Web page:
Both CV Risk Factors, Complications Herald Higher COVID-19 Mortality
COVID-19 “is a disease that is linked with heart disease, that’s for sure,” stressed the author of a sweeping, global meta-analysis.
A sweeping meta-analysis combining more than 77,000 hospitalized COVID-19 patients from around the world confirms that a significant proportion have cardiovascular symptoms or develop cardiovascular complications postinfection, and shows that both are associated with a higher risk of dying.
While earlier studies have established that CV risk factors up the risk of severe COVID-19 illness, the current study is one of the largest, most geographically-diverse analysis and also zeroes in on the risks associated with cardiovascular complications.
“It is crucial for clinicians working on the front lines with cardiovascular patients to understand the clinical presentation, natural history, and risk factors for COVID-19 infection status,” lead author Jolanda Sabatino, MD, PhD (Magna Græcia University, Catanzaro, Italy), told TCTMD. “In meta-regression analyses, cardiovascular comorbidities or risk factors as well as cardiovascular complications after COVID-19 infection had a significant interaction with death. . . . Clinicians need to be aware of the potential impact of cardiovascular conditions and complications in COVID-19 patients who require more intensive and frequent cardiovascular monitoring.”
Sabatini and colleagues reported their findings August 14, 2020, in PLOS One.
The analysis combined 21 studies based on a literature search for papers focused on patients hospitalized for COVID-19 and had information on cardiometabolic risks factors or complications. Studies were international, Sabatini stressed to TCTMD, including data from China, Italy, the United States, United Kingdom, Iran, Singapore, and Korea.
For the cohort as a whole, 40.4% of patients were female, mean age was 48, and 12.9% were found to have cardiovascular comorbidities, although there was large heterogeneity among studies. The most common cardiovascular condition was hypertension (36%), and coronary artery disease had been previously diagnosed in 11.7%. One in five patients had diabetes, one in ten were smokers, and obesity and heart failure—both estimated on the basis of medical history—were present in 33.8% and 9.4%, respectively.
During their hospitalization, 14% of patients developed cardiovascular complications including myocardial injury (10.3%), angina (10.2%), arrhythmias/palpitations (18.4%), myocardial infarction (3.5%), and acute heart failure (2%).
Cardiologists: Give Guideline-Directed Care
Speaking with TCTMD, study co-author Salvatore De Rosa, MD, PhD, and senior author Ciro Indolfi, MD (both Magna Græcia University), stressed that the study unequivocally establishes the link between cardiovascular disease and increased mortality in the setting of COVID-19—something that had been questioned earlier in the pandemic. And while earlier research has demonstrated that CV risk factors independently predict a more-severe course of COVID-19, the current paper extends those findings to show that CV risk factors as well as established CVD independently predict the development of cardiovascular complications and death.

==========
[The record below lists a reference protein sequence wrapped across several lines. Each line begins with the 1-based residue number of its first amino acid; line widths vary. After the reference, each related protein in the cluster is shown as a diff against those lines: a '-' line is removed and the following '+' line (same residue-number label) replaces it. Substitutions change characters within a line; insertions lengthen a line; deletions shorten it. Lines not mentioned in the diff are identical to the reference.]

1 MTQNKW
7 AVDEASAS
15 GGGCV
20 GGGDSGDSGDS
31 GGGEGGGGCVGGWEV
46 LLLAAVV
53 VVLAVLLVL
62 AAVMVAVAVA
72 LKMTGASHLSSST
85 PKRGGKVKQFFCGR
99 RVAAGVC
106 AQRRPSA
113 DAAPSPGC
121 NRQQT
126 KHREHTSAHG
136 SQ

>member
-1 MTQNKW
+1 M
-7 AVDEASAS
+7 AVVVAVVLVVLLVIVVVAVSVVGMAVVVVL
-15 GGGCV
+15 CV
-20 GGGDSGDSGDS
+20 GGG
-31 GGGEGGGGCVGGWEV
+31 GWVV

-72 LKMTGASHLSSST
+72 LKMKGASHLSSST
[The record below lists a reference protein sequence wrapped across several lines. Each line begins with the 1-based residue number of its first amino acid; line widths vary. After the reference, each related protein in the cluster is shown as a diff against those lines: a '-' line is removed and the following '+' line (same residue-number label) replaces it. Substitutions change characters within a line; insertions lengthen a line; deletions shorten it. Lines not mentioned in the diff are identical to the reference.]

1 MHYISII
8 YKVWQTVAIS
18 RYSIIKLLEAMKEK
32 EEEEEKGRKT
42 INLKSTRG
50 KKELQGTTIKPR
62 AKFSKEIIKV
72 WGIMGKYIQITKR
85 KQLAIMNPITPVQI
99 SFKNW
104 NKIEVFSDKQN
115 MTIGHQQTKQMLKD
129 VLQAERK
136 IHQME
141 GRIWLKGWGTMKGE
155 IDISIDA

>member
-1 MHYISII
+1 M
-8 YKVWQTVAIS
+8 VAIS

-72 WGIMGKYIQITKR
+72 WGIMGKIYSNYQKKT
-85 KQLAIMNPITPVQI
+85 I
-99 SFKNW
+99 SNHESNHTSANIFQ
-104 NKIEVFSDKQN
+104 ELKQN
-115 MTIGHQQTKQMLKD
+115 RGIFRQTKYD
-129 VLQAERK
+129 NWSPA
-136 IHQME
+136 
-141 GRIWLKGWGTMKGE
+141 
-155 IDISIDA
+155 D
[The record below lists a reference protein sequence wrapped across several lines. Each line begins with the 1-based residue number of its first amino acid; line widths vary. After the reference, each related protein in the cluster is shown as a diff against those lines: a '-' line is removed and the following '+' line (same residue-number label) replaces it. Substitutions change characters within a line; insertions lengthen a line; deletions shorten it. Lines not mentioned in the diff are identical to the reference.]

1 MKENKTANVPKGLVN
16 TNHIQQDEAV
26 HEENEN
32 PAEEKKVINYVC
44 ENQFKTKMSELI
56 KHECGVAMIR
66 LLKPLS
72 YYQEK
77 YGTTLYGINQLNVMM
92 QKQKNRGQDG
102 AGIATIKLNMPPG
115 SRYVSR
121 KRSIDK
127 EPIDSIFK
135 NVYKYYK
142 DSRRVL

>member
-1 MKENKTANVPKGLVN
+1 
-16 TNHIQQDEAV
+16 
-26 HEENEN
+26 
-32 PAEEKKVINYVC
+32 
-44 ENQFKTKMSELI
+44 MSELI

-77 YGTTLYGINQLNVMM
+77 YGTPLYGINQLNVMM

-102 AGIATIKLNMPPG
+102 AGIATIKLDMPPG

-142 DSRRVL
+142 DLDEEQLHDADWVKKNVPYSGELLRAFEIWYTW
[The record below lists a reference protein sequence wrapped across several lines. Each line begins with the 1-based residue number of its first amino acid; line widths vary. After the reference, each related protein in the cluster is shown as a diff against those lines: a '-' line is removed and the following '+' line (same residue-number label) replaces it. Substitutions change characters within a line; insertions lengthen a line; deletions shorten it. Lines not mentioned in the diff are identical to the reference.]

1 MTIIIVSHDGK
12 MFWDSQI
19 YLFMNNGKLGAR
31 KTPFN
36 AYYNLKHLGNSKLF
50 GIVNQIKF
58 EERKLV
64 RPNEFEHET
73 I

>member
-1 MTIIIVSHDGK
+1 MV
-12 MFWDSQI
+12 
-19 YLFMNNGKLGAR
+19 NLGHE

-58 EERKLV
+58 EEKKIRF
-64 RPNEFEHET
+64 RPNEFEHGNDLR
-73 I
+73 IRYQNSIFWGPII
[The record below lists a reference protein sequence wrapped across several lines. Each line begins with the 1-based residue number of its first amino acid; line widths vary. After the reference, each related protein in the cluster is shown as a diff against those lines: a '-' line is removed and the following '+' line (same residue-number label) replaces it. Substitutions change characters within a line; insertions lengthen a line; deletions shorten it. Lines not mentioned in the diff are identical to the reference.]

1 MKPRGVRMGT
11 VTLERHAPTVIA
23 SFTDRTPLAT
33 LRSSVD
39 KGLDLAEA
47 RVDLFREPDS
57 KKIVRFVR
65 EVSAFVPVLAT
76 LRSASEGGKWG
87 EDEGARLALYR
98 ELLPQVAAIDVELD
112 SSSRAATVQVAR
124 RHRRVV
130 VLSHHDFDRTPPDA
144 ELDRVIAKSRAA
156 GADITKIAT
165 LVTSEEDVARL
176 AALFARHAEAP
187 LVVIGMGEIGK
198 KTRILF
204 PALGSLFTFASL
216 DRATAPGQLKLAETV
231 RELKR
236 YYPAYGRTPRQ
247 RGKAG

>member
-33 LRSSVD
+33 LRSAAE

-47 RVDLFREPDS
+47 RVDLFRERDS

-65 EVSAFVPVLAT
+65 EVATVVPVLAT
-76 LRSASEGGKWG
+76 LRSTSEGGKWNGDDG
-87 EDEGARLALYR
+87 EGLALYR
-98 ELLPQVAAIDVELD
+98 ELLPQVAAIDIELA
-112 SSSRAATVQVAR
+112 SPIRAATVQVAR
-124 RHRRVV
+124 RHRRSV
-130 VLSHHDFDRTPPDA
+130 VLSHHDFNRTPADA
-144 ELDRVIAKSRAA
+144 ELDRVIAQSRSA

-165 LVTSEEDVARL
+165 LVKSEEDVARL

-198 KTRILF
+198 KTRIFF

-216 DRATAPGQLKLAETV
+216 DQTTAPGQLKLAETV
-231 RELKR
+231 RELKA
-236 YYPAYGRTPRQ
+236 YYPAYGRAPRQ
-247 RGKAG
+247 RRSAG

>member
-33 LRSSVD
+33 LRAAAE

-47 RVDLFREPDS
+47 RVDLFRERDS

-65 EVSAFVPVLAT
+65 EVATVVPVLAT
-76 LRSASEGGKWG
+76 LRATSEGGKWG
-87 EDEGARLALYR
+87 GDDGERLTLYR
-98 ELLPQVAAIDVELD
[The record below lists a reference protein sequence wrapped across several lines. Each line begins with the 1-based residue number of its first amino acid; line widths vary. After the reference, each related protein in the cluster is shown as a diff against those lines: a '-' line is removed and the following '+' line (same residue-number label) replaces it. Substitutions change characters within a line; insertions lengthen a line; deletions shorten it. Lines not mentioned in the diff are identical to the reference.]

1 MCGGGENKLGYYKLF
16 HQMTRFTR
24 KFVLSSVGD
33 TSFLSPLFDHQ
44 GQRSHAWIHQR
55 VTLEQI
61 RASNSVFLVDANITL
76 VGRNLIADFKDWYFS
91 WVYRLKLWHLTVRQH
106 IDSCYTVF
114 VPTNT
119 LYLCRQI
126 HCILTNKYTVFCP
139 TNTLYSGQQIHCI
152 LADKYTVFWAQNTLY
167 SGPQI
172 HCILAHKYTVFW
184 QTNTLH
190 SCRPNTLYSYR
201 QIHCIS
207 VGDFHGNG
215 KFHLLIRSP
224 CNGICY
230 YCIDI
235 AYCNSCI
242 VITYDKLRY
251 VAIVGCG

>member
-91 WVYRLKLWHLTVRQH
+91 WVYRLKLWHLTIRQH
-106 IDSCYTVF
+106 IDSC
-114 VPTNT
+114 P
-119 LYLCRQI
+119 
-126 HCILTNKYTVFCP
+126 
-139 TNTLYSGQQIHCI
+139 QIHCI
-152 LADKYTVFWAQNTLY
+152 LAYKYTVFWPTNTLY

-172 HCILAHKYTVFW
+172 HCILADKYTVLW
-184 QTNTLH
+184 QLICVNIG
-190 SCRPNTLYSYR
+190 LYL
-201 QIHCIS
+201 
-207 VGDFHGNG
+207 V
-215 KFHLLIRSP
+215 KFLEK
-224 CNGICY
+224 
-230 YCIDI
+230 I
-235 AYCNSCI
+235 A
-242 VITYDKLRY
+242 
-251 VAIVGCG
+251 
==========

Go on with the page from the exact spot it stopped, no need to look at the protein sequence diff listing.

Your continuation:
Clinicians need to be aware of the potential impact of cardiovascular conditions and complications in COVID-19 patients who require more intensive and frequent cardiovascular monitoring. Jolanda Sabatino
“Now we have enough data, with a large enough number of patients from across the world . . . that confirms this association,” De Rosa said. “So this is something we should be aware of—not only cardiologists but also any physician caring for patients with COVID-19, especially those that are at the hospital—because this association means that cardiovascular conditions and risk factors have to be looked during patient management, just to avoid a cardiovascular complication and then of course the adverse cardiovascular events that we fear most, which are the development of heart failure or, in the worst case, death.”
In the meta-regression analysis, gender and age alone did not predict outcomes, whereas CV risk factors and complications did. The patient most at risk, De Rosa added, is the older patient who also has cardiovascular disease.
This point needs to hit home with cardiologists, added Indolfi, if it hasn’t already: they need to be aggressive in treating cardiovascular disease when they see it, and to actively check for and monitor cardiovascular risk factors. The care required isn’t anything new or different with COVID-19, he stressed; rather, it’s the guideline-supported CVD management and therapies that were to some extent pushed to the back burner earlier in the pandemic, when physicians were focused solely on the virus.
“COVID-19 is not a normal influenza, it's not another pneumonia,” Indolfi stressed. “It's a disease that is linked with heart disease, that’s for sure, and if patients have cardiovascular disease, the chance to die is increased.”
Sabatino emphasized one additional aspect of the paper, which was that women in this multinational cohort made up more than 40% of hospitalized patients, a finding that undermines other published data showing that women are not as severely affected by COVID-19 as men. “Our study does not imply that women are protected from COVID-19,” she said. “In fact, gender had no significant interaction with death in our meta-regression analysis.”
Sabatino J, De Rosa S, Di SalvoI G, Indolfi C. Impact of cardiovascular risk profile on COVID-19 outcome: a meta-analysis. PLOS One. 2020;15(8):e0237131.
- Authors report having no relevant conflicts of interest.